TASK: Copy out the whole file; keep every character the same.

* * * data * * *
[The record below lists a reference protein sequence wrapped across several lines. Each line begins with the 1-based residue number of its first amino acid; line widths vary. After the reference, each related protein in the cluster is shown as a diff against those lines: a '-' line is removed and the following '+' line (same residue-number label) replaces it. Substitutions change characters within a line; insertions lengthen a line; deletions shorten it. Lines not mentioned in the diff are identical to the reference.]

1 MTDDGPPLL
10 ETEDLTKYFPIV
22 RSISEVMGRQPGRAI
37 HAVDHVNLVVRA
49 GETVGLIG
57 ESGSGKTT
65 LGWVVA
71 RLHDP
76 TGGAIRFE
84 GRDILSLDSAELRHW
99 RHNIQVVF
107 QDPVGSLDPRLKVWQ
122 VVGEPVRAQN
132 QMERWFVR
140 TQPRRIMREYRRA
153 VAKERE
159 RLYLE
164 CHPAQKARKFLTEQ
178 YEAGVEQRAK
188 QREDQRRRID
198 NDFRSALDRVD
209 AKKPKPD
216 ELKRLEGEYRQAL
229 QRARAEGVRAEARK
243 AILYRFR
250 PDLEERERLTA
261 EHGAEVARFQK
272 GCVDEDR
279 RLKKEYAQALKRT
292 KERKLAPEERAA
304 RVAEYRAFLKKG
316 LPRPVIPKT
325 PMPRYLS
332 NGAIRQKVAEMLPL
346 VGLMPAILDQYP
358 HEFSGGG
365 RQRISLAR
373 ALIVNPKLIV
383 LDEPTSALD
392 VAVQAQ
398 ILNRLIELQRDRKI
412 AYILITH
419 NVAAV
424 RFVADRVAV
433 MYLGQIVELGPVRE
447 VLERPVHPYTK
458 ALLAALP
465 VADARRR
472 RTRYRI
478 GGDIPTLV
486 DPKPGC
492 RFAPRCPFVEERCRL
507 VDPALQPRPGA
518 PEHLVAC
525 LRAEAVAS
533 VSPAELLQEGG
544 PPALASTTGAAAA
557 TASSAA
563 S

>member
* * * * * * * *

[The record below lists a reference protein sequence wrapped across several lines. Each line begins with the 1-based residue number of its first amino acid; line widths vary. After the reference, each related protein in the cluster is shown as a diff against those lines: a '-' line is removed and the following '+' line (same residue-number label) replaces it. Substitutions change characters within a line; insertions lengthen a line; deletions shorten it. Lines not mentioned in the diff are identical to the reference.]

1 MTDDGPPLL
10 ETEDLTKYFPIV
22 RSISEVMGRQPGRAI
37 HAVDHVNLVVRA
49 GETVGLIG
57 ESGSGKTT
65 LGWVVA
71 RLHDP
76 TGGAIRFE
84 GRDILSLDSAELRHW
99 RHNIQVVF
107 QDPVGSLDPRLKVWQ
122 VVGEPVRAQN
132 QMERWFVR
140 TQPRRIMREYRRA
153 VAKERE
159 RLYLE
164 CHPAQKARKFLTEQ
178 YEAGVEQRAK
188 QREDQRRRID
198 NDFRSALDRVD
209 AKKPKPD
216 ELKRLEGEYRQAL
229 QRARAEGVRAEARK
243 AILYRFR
250 PDLEERERLTA
261 EHGAEVARFQK
272 GCVDEDR
279 RLKKEYAQALKRT
292 KERKLAPEERAA
304 RVAEYRAFLKKG
316 LPRPVIPKT
325 PMPRYLS
332 NGAIRQKVAEMLPL
346 VGLMPAILDQYP
358 HEFSGGG
365 RQRISLAR
373 ALIVNPKLIV
383 LDEPTSALD
392 VAVQAQ
398 ILNRLIELQRDRKI
412 AYILITH
419 NVAAV
424 RFVADRVAV
433 MYLGQIVELGPVRE
447 VLERPVHPYTK
458 ALLAALP
465 VADARRR
472 RTRYRI
478 GGDIPTLV
486 DPKPGC
492 RFAPRCPFVEERCRL
507 VDPALQPRPGA
518 PEHLVAC
525 LRAEAVAS
533 VSPAELLQEGG
544 PPALASTTGAAAA
557 TASSAA
563 S

>member